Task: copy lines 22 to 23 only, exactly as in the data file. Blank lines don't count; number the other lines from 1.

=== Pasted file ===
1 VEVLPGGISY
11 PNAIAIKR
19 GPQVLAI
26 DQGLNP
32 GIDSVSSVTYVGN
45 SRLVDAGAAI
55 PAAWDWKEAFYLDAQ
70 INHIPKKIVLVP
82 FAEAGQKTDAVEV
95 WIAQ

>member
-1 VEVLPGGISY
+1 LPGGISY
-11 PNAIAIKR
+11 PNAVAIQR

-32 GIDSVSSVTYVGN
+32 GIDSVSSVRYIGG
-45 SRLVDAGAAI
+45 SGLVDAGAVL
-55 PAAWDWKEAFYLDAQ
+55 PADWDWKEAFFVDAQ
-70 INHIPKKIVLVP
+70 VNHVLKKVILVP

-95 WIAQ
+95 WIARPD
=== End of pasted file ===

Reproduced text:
-70 INHIPKKIVLVP
+70 VNHVLKKVILVP